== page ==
The driver has been identified as Lucille Hopkins, 53, a California resident. Hopkins was wearing a seatbelt and transported to Memorial Hospital of Sweetwater County for injuries sustained in the crash. 

The passenger was identified as Mary Gallego, 79, of Sacramento, California Gallego was not wearing a seatbelt and succumbed to her injuries at the scene of the crash.

The driver of the Freightliner has been identified as Anthony J. Montelongo Hewitt, 27, of Colorado. He was wearing a seatbelt and not injured in the crash.

Speed and driver inattention on the part of Hopkins is being investigated as potential contributing factors.

This is the 15th fatality on Wyoming’s roadways to date in 2021, compared to seven in 2020, 18 in 2019, and nine in 2018.

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Evanston man arrested after brandishing gun

EVANSTON — An Evanston man was arrested Monday after allegedly brandishing a gun in public.

Evanston Police Department Lt. Ken Pearson said Jamis Short was arrested after a brief scuffle when officers responded to the area near Trona Valley Credit Union on Harrison Drive in Evanston Monday afternoon.

Pearson said officers responded to a welfare check on Saturday night that involved Short, and led to his family leaving with his father-in-law for the night. Officers confiscated a handgun during that response, Pearson said, because Short was acting in a threatening manner at the time.

With no legal restriction to possess a firearm, EPD released the weapon on Monday morning, when Short arrived at the police station to retrieve it. 

Pearson said Short was acting fine during the pickup, but allegedly got drunk afterward and was again making threats. 

When officers caught up to him Monday afternoon, Pearson said Short had the handgun in the front of his pickup, so officers approached him with caution. Following a brief physical incident, Short was arrested on suspicion of DUI, resisting arrest and breach of peace.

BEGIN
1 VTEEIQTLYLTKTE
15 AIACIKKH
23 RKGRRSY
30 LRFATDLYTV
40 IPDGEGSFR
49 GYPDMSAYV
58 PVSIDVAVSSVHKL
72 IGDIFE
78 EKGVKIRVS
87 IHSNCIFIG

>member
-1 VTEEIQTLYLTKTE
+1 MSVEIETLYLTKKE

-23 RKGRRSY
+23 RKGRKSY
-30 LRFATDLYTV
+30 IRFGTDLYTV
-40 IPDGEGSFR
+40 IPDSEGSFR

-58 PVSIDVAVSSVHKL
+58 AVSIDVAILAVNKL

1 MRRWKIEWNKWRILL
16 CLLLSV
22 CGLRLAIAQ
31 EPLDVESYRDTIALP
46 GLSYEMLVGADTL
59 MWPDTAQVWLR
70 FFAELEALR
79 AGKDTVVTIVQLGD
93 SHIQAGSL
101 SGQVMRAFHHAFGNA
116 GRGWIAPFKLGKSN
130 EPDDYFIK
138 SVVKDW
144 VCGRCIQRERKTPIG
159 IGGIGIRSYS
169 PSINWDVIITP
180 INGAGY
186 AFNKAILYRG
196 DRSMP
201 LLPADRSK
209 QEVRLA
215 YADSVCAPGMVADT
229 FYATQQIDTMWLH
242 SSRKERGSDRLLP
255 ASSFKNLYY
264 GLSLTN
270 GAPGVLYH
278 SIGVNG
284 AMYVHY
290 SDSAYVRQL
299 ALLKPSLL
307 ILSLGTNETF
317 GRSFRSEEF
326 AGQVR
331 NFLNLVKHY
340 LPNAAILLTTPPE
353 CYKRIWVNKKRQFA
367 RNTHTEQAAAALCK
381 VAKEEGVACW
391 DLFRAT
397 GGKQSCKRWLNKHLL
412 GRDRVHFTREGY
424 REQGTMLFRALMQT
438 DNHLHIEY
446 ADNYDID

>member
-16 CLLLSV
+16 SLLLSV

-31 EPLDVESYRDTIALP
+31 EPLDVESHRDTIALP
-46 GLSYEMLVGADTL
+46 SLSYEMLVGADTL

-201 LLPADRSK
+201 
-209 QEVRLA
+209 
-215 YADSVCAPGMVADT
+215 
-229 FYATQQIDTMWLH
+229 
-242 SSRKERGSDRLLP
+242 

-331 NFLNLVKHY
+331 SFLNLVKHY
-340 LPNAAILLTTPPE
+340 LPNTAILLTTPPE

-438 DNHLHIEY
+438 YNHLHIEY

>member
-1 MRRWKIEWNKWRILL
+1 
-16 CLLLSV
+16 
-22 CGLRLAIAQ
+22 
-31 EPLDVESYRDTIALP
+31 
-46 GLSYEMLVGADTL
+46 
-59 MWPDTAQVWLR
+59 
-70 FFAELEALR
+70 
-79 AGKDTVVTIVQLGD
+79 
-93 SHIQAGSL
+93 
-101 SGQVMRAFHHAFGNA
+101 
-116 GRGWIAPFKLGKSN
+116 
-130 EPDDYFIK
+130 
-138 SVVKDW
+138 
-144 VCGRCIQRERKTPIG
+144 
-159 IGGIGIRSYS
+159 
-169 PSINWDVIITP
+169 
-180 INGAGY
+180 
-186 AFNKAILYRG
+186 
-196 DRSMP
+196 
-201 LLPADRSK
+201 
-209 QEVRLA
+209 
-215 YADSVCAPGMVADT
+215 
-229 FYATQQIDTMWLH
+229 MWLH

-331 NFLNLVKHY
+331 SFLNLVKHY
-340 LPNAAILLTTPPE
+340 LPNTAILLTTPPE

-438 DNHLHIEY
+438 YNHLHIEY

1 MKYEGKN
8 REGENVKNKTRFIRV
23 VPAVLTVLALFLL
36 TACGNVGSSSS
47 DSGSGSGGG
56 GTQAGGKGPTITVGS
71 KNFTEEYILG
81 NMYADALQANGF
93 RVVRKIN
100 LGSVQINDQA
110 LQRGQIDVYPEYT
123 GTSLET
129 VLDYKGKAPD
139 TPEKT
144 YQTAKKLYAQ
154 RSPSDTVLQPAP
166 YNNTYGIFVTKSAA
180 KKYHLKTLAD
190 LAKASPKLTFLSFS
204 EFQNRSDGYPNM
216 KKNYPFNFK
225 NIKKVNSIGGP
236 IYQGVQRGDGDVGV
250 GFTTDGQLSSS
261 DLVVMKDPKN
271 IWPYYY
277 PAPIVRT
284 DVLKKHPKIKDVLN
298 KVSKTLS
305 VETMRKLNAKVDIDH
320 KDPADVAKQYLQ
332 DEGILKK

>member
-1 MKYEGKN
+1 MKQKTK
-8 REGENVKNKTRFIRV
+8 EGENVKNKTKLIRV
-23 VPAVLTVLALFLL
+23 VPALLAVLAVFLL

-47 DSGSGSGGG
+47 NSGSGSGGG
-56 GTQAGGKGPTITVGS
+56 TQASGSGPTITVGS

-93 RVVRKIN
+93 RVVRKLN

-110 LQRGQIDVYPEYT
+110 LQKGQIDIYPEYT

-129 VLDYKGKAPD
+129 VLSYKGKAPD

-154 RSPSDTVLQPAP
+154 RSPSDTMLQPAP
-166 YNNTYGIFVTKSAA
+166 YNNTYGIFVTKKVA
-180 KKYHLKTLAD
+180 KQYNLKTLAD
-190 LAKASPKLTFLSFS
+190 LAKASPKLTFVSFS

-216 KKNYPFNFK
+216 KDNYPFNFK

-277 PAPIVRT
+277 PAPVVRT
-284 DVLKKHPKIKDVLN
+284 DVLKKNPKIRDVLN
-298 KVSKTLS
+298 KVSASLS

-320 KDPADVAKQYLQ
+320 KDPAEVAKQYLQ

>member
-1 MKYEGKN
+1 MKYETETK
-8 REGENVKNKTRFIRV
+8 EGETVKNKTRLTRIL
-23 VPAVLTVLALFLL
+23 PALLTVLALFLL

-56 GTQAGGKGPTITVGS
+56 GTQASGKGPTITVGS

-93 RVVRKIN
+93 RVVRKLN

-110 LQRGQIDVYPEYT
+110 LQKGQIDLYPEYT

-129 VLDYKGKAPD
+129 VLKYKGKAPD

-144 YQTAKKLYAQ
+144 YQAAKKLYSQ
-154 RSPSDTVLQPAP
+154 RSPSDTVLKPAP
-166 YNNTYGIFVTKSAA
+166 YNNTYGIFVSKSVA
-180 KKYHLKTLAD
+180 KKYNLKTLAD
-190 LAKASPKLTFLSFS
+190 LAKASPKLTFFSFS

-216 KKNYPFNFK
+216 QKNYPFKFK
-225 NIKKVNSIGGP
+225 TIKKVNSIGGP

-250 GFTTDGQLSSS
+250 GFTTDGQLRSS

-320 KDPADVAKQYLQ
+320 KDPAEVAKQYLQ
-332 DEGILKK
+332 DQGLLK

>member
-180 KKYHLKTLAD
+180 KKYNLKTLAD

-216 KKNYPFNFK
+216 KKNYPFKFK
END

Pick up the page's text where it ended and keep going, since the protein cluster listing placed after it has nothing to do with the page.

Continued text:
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Woman sues Snow King over chairlift incident

JACKSON — A Colorado woman is suing Snow King Mountain Resort for more than $75,000 after she said a chair knocked her off a chairlift loading platform at Snow King’s summit.

Sabita Shrestha, 75, said she, her daughter and a Snow King employee were all knocked into the netting below after the employee failed to slow or stop the chair in order for her to board.

In the lawsuit filed in the U.S. District Court of Wyoming by attorneys Robert Schuster and Bradley Brooke, Shrestha states she broke ribs and suffered other injuries and had to be admitted to the hospital.

Shrestha and her family were visiting Jackson in June 2020 when they decided to ride the chairlift to the top of Snow King.

A little after 3 p.m. the family went back to the chairlift to go down. The chairlift operator asked them if they wanted him to stop the lift long enough to allow Shrestha to safely get on and the lawsuit said they did ask that the lift be stopped.

“When the chairlift operator realized that he had failed to hit the stop button in time to stop the chair to allow Sabita Shrestha to board, he ran in front of the chair to try to help Sabita Shrestha to get up on to the moving chair,” the lawsuit states.

He was unable to get them onto the chair, and it knocked all three people off the loading platform and into the netting below, the complaint says.

Snow King says Shrestha’s claims are barred by the Wyoming Recreation Use Statute, so she isn’t entitled to the damages she claims.